It was in early 2011 that I heard playwright Maksym Kurochkin make a fascinating observation. He was in Austin, Texas, attending a festival of new Russian drama. At the time I was listening in on Skype.
Kurochkin talked about the "important" but "now unreadable plays" of the late 1980s; works, in his estimation, that had little lasting value but were significant in their response to, and influence on, current events. He declared that his impulse in writing is always to create a work of lasting merit but then added, "I feel we are entering a period when we must write plays that no one will care about in 10 or 15 years."
This is a problem that theater artists face whenever serious social or political unrest raises its head, as it has done in Moscow since December. Do I engage my contemporaries or a historical perspective? The two are not mutually exclusive. Bertolt Brecht, for instance, had a genius for responding to both. More often, however, a writer takes his or her pick.
These thoughts visited me as I recently sat in Moscow's newest venue, the Polytheater, which is run by Eduard Boyakov's Praktika Theater and located in the lecture hall of the Polytechnical Museum on Lubyanskaya Ploshchad. I was attending the premiere of Igor Simonov's "Choosing a Hero," a play set in the near future that responds on all cylinders to current events. But it is so schematic and simplistic in its method that, without those events to prop it up, it is surely disposable.
Simonov constructs the story of a film director who goes rogue and refuses to finish his film as his producer — the State Fund for the Support of Cinema — demanded. The state-controlled producer insisted that the final frames of the film demonstrate the Russian president efficiently solving all conflicts. The director agreed to the changes, but when he filmed the final scenes he stuck to his original plan that provided no answers or closure to the film's conflict.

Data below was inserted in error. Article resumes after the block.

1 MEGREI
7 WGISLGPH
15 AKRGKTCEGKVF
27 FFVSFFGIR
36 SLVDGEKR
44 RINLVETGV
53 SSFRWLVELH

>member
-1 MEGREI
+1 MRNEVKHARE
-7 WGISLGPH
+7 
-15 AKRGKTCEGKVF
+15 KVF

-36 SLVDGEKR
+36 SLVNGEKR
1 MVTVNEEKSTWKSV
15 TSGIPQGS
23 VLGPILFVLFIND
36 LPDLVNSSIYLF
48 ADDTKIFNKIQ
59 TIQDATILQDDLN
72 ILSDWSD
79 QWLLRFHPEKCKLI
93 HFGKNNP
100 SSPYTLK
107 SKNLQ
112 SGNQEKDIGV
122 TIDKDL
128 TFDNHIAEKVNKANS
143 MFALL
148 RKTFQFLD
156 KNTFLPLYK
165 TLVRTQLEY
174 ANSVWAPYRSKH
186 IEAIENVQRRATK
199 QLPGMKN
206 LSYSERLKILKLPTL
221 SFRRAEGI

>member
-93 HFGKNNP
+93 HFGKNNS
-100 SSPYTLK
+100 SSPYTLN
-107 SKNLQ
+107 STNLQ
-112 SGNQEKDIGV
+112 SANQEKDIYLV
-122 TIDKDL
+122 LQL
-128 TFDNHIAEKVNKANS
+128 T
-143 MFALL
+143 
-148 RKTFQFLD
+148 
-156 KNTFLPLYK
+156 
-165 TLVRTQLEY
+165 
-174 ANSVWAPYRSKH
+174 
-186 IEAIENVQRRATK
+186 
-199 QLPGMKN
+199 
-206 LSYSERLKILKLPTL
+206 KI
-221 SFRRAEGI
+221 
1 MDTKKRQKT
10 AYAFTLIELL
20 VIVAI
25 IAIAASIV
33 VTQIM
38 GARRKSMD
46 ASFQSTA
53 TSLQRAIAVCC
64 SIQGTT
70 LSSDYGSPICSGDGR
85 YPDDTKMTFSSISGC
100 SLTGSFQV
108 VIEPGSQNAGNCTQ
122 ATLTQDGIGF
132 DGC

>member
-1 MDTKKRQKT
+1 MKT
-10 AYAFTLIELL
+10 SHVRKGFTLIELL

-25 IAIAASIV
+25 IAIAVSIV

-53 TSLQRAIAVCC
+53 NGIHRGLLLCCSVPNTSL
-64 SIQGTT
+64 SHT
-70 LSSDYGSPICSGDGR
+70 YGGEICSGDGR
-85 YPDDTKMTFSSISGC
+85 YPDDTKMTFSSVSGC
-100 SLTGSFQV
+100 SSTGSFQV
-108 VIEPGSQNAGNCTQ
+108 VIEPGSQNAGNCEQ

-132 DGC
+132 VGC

Such is the backstory to what we witness onstage in Vladimir Ageyev's production of Simonov's play. We actually enter the tale when the director (Vladimir Mishukov) is on trial for embezzlement of funds. Everyone but his girlfriend (Alisa Grebenshchikova) has turned against him for refusing to play by the rules of the game. This includes a sleazy critic (Anton Kukushkin), the equally sleazy head of the State Fund for Support of Cinema (Boris Kamorzin) and a slippery private backer (Ageyev) who was once the director's friend. All are brought together by the acidic prosecutor arguing the case (Alla Kazakova) and the judge presiding over it (Sergei Nilov).
In short, we watch an individual stand up to the state as the state attempts to crush him with the weight of its power, in this case, using the catchy formula of "intellectual terrorism."
The actual space at Polytheater is a crucial player in this. This is a lecture hall, not a theater. Over the decades it has seen historical performances by Vladimir Mayakovsky in the 1920s and Vladimir Vysotsky in the 1960s. This imparts an unusual atmosphere to the proceedings.
In her set design, Alisa Melikova both embraced and bucked the nature of the space. She accentuated its nontheatrical aura by blocking up the entire stage with a huge vertical construction. The actors walk up and down sets of stairs in what amounts to a sheer wall. On the other hand, Melikova overcame the severe limitations of the space through the use of film — residential interiors, landscapes and abstract designs are projected on sidewalls to give the impression that we are being transported to various locations.
The performance consists primarily of the court process led by the prosecutor with flashback scenes popping up here and there. Ageyev stylistically leans on the usual set of familiar contemporary "genres" — a TV talk show, a courtroom drama and, when the prosecutor turns into something of a stripper, a mildly titillating pop show.
There is no doubt that in its best moments "Choosing a Hero" hits home as a carefully calculated satire of the current battle of mentalities prevailing today among ruling Russian politicians and the growing numbers of citizens with differing opinions. It's another thing that as soon as the battles and battle tactics change, I would expect "Choosing a Hero" to lose most of what little shelf life it has. Nevertheless, considering events on the streets these days, it makes for a meaningful, if somewhat obvious, evening of theater.